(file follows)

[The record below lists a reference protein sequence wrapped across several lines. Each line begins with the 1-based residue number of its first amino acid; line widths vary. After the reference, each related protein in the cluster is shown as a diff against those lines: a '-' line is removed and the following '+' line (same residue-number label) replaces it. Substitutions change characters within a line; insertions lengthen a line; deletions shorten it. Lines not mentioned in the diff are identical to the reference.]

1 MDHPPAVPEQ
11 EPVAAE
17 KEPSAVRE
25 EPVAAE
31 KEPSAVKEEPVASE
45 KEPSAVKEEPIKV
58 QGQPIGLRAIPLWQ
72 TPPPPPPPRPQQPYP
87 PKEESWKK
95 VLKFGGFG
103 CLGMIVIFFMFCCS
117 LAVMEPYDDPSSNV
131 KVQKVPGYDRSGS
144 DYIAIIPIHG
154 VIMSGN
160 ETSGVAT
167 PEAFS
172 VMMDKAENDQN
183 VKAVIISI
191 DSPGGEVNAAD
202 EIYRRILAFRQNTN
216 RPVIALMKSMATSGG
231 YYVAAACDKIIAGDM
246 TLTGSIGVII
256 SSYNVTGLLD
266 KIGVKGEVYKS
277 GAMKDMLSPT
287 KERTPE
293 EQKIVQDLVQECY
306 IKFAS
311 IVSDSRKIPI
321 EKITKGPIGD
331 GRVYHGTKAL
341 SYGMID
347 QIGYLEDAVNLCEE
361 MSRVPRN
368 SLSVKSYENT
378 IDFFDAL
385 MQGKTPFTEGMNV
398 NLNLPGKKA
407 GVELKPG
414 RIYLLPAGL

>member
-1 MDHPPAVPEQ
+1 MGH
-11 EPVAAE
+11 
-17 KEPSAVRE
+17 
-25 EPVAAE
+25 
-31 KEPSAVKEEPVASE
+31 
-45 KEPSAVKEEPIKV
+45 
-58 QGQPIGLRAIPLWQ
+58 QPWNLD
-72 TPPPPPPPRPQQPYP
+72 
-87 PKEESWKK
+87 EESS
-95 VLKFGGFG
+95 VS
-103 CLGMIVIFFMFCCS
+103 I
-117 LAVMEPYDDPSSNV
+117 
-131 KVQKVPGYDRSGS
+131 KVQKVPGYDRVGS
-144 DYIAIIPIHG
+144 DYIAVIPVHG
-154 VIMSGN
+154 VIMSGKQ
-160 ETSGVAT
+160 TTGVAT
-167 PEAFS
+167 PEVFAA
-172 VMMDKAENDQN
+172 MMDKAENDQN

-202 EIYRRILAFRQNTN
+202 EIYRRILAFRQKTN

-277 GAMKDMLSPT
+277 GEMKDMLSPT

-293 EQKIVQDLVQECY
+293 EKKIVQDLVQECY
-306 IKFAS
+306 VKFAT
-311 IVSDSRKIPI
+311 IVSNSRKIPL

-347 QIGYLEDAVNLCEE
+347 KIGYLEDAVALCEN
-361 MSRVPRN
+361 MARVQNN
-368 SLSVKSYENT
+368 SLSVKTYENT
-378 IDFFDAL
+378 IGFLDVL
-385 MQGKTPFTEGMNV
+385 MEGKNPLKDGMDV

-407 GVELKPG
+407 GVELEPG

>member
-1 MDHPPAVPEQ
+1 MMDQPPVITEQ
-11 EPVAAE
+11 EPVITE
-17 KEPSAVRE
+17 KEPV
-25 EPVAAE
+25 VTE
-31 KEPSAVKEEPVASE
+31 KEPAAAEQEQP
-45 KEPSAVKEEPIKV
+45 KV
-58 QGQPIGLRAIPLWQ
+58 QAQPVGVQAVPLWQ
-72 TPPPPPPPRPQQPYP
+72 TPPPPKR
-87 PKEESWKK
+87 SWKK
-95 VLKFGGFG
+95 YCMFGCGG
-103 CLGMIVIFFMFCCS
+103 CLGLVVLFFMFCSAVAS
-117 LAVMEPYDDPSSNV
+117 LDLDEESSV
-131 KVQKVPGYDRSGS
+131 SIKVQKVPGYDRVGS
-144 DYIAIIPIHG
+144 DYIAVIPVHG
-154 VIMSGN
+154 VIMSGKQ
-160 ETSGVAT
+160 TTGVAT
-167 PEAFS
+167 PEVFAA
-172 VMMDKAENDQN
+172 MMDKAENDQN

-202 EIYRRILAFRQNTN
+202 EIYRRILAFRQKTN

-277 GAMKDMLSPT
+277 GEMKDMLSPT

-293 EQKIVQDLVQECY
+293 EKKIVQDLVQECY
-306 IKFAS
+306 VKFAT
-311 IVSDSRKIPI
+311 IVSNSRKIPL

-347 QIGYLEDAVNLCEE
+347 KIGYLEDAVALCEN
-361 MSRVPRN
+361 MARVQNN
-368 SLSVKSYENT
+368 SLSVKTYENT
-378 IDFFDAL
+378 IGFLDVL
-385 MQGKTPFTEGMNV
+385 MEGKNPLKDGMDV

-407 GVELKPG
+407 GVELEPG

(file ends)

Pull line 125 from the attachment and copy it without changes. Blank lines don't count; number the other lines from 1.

+103 CLGLVVLFFMFCSAVAS